On the Trail: Japan Hiking Guidebooks

5 Guidebooks to Help Inspire Your Next Hike

Hiking is one of the most popular pastimes in Japan and is accompanied by a near limitless array of Japanese-language guidebooks to savour the demand. Travel guides however catering to foreign hiking enthusiasts living in Japan as well as international visitors seeking independent and self-guided walks are uncommon. There are scant online hiking resources available in English and even fewer books, most of which are out of print. Having said that if you are able pick up a copy of any titles listed below, they still have plenty of valuable information making them a helpful resource for planning that next hike.

1.   Hiking in Japan: An Adventurer’s Guide to the Mountain Trails

One guidebook I have referenced a great deal over the years is Paul Hunt’s seminal hiking guide to the Japanese Alps. Up until its release in the late 80’s there were slim pickings when it came to English-language guidebooks. The 33 hikes lead you to some of the most beautiful, unspoiled scenery in Japan stretching from Yakushima in Kyushu thru Rishiri-dake in Hokkaido. Though dated and out of print a lot of the background information still rings true especially Hunt’s passion for the earth sciences, meteorology and natural surroundings which he delves into in some detail.


Paul Hunt (Published 1988; 7th Edition 1996)
205 pages. Kodansha International. ISBN: 4-7700-1393-0
Available for purchase here.

2.   Hiking in Japan

Some 13 years after the release of Paul Hunt’s guidebook Lonely Planet published their own comprehensive guide to hiking in Japan. The book does a good job of covering most facets of hiking here and the 69 hikes crisscross the Japanese archipelago including far-flung Iriomote-jima one of the wildest places in Japan. Some criticisms levelled at the guide include down playing the level of difficulty, lack of day hikes and muddying routes descriptions (Oze / Tanigawa-dake). It would seem a general lack of demand has meant a 3rd edition print hasn’t been forthcoming.


David Joll, Craig McLachlan and Richard Ryall (Published 2001; 2nd Edition 2009)
428 pages. Lonely Planet Publications. ISBN: 978-1-74104-072-2
Available for purchase here.

3.   Day Walks Near Tokyo

For Tokyo based hikers two guidebooks worth tracking down are Day Walks Near Tokyo by Gary D’A. Walters and his unoriginally titled follow up More Day Walks Near Tokyo. Although both now long out of print and a tad outdated, they nonetheless include some worthwhile hiking suggestions. Each guide has 25 walks along with basic maps covering popular mountains within easy reach of downtown Tokyo. In this first volume he covers the Miura Peninsula, Tanzawa, Takao, Okutama, Hakone and Nikko amongst others.


Gary D’A. Walters (Published 1988; 2nd Edition 1992)
156 pages. Kodansha International. ISBN: 4-7700-1620-4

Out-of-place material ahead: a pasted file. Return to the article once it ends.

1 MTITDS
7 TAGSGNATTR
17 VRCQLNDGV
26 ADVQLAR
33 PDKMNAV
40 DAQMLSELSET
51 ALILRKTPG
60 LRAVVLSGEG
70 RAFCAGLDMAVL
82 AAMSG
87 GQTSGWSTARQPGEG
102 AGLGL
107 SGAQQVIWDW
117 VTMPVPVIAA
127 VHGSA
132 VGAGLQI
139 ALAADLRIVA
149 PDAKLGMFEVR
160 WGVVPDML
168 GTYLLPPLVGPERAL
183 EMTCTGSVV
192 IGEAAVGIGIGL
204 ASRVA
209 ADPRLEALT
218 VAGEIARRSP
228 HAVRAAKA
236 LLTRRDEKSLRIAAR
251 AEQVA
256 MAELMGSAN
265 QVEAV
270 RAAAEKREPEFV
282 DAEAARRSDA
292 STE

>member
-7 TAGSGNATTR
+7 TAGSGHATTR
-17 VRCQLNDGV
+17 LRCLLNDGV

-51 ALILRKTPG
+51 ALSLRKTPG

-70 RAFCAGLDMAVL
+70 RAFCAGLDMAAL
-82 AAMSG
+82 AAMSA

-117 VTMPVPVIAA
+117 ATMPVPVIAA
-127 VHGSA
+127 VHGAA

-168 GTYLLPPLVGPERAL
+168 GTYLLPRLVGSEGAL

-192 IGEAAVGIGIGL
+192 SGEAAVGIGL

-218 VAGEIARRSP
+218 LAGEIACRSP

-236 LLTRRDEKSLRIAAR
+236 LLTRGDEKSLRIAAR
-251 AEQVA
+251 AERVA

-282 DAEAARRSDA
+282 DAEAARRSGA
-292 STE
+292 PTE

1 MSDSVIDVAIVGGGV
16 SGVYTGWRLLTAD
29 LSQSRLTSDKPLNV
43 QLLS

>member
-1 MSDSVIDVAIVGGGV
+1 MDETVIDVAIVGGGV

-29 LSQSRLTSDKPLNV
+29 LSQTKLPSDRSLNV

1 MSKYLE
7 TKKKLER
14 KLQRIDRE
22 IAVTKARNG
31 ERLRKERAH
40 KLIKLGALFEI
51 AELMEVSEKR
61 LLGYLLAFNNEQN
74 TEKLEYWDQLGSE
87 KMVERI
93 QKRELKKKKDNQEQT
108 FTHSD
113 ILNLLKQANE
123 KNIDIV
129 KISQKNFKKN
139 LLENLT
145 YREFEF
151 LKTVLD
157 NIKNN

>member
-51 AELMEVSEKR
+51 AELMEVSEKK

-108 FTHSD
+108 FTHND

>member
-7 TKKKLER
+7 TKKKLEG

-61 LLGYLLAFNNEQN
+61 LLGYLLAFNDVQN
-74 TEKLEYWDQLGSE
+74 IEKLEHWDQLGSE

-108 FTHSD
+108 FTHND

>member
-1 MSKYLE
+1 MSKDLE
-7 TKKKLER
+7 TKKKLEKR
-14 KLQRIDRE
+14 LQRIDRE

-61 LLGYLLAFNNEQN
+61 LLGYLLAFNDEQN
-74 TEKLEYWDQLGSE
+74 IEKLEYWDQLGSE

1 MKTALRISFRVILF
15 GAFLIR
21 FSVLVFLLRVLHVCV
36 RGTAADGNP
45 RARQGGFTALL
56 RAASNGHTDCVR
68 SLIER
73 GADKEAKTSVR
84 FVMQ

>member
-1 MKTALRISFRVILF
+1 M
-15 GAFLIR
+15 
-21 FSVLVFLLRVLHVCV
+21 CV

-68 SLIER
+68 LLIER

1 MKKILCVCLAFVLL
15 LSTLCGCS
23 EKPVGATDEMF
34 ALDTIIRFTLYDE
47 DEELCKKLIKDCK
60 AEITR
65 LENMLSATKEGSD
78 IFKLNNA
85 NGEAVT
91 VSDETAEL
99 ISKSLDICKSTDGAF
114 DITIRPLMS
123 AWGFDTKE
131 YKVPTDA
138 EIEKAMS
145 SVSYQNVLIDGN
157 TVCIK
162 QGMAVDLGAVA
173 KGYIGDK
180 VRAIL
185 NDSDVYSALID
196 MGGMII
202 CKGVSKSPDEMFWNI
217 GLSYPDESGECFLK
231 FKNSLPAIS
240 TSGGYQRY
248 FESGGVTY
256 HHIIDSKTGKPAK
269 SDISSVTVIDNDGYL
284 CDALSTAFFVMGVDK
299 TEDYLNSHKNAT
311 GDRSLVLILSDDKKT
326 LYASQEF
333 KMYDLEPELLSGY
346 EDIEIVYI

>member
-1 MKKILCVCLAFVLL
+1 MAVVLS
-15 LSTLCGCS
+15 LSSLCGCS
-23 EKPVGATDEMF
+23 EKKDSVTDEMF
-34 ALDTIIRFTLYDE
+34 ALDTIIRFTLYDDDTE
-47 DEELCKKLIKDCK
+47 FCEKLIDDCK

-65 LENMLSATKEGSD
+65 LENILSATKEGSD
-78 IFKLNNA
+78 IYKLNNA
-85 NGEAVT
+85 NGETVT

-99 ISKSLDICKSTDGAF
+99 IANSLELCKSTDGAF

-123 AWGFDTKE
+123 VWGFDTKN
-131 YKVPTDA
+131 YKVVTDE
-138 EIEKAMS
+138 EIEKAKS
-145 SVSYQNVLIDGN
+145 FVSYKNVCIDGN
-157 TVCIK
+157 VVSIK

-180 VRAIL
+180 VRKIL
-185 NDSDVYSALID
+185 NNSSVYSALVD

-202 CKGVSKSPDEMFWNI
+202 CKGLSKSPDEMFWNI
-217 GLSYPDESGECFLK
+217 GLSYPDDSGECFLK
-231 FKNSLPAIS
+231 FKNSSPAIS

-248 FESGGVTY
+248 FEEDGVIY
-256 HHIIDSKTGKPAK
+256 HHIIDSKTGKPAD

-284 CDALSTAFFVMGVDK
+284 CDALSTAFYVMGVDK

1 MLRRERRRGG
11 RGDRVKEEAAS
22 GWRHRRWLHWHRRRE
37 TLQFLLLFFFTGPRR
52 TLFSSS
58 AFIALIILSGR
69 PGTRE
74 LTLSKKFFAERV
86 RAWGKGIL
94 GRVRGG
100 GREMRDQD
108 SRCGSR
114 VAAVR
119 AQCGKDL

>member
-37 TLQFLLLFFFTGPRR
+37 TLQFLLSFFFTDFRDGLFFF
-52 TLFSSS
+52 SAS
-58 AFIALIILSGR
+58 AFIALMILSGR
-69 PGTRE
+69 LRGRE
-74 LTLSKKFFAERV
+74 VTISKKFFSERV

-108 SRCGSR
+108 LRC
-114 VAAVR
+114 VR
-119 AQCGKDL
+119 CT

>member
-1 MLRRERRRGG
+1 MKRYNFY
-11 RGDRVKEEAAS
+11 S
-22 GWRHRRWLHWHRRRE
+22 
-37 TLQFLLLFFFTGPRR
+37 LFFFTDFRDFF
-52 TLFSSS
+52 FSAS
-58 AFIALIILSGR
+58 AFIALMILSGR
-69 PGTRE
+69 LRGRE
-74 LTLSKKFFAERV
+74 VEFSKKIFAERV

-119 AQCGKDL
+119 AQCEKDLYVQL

Available for purchase here.

4.   More Day Walks Near Tokyo

In this companion volume Gary D’A. Walters continues to introduce one-day treks of scenic beauty and cultural interest in the Greater Tokyo Area. It is somewhat beefed up compared to its forebear. Being an amateur naturalist at heart means Walters leaves no stone unturned when it comes to informing the reader of all manner of flora and fauna encountered along the way. The main areas included in this guidebook are Hakone, Fuji Five Lakes, Chichibu, Nikko as well as several hikes in Ibaraki and Chiba.


Gary D’A. Walters (Published 1992)
208 pages. Kodansha International. ISBN: 4-7700-1592-5
Available for purchase here.

5.   Hiking and Trekking: The Japan Alps and Mount Fuji

The hiatus of hiking books on Japan only recently came to an end with UK publisher Cicerone’s release of Tom Fay and Wes Lang’s Hiking and Trekking: The Japan Alps and Mount Fuji along with Japan’s Kumano Kodo Pilgrimage by Kat Davis. To say these well received guidebooks were greatly needed would be a vast understatement. We wait with bated breath to see if Cicerone decides to expand its coverage to some other regions namely Hokkaido / Tohoku, Greater Tokyo Area and West Japan which remain sorely neglected. Check here for a detailed book review from last year.


Tom Fay and Wes Lang (Published 2019)
391 pages. Cicerone Press. ISBN: 978-1-85254-947-4
Available for purchase here.

  • I brought the book “Hiking and Trekking: The Japan Alps and Mount Fuji” last year when it came out. It’s a decent book, but it can be a little complicated to follow their multiday trip plans and add to that there is a lack of good maps in the book, but any English hiker in Japan already knows good maps are hard to come by. But English speakers in Japan are lucky to have anything so it’s hard to not own this book if you live near Tokyo.

    • The issue I had was trying to follow one the multiday trips in reverse which was tricky at times as it entailed reading the trail notes backwards. As the for maps they’re helpful as a guide especially as they have the English translations but for navigation I rely on my Garmin and Yama-to-Kogen map.

      • I’ve thought about getting the Yama to Kogen map, but wasn’t sure if it would be helpful, I’ve been here two years and don’t know much kanji. I’ve head there are semi-translated versions of the map out there. Which one do you use?

      • The Yama-to-Kogen maps are basically the golden standard and highly recommend carrying one as it means the signs and kanji you see on the trail can be easily reconciled – even if you can’t actually ‘read’ the kanji. More recently they include translations of most 100, 200 and 300 famous Japanese mountains. The problem I run into however is trying to figure out the detailed trail remarks they include.